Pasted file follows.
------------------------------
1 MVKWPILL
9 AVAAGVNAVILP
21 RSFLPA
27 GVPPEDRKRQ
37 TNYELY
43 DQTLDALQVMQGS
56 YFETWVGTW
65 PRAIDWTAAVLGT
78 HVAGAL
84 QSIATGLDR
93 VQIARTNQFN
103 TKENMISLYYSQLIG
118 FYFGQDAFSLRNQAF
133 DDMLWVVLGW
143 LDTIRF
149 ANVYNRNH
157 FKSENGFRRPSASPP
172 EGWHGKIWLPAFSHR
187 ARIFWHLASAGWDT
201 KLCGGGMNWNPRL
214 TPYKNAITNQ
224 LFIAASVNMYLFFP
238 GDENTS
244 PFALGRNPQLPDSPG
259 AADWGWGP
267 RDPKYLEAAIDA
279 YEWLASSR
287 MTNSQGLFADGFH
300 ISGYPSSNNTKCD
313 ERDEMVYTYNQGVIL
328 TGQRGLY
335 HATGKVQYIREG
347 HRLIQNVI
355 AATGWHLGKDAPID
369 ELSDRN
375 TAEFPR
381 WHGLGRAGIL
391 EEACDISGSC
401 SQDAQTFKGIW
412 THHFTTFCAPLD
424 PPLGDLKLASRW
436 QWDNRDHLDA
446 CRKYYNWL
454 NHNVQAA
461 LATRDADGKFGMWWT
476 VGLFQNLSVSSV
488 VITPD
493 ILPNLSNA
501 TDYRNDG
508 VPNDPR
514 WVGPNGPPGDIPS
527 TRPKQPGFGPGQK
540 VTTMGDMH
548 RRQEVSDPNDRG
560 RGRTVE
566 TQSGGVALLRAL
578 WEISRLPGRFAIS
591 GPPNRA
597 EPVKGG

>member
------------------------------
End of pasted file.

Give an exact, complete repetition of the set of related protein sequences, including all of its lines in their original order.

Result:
1 MVKWPILL
9 AVAAGVNAVILP
21 RSFLPA
27 GVPPEDRKRQ
37 TNYELY
43 DQTLDALQVMQGS
56 YFETWVGTW
65 PRAIDWTAAVLGT
78 HVAGAL
84 QSIATGLDR
93 VQIARTNQFN
103 TKENMISLYYSQLIG
118 FYFGQDAFSLRNQAF
133 DDMLWVVLGW
143 LDTIRF
149 ANVYNRNH
157 FKSENGFRRPSASPP
172 EGWHGKIWLPAFSHR
187 ARIFWHLASAGWDT
201 KLCGGGMNWNPRL
214 TPYKNAITNQ
224 LFIAASVNMYLFFP
238 GDENTS
244 PFALGRNPQLPDSPG
259 AADWGWGP
267 RDPKYLEAAIDA
279 YEWLASSR
287 MTNSQGLFADGFH
300 ISGYPSSNNTKCD
313 ERDEMVYTYNQGVIL
328 TGQRGLY
335 HATGKVQYIREG
347 HRLIQNVI
355 AATGWHLGKDAPID
369 ELSDRN
375 TAEFPR
381 WHGLGRAGIL
391 EEACDISGSC
401 SQDAQTFKGIW
412 THHFTTFCAPLD
424 PPLGDLKLASRW
436 QWDNRDHLDA
446 CRKYYNWL
454 NHNVQAA
461 LATRDADGKFGMWWT
476 VGLFQNLSVSSV
488 VITPD
493 ILPNLSNA
501 TDYRNDG
508 VPNDPR
514 WVGPNGPPGDIPS
527 TRPKQPGFGPGQK
540 VTTMGDMH
548 RRQEVSDPNDRG
560 RGRTVE
566 TQSGGVALLRAL
578 WEISRLPGRFAIS
591 GPPNRA
597 EPVKGG

>member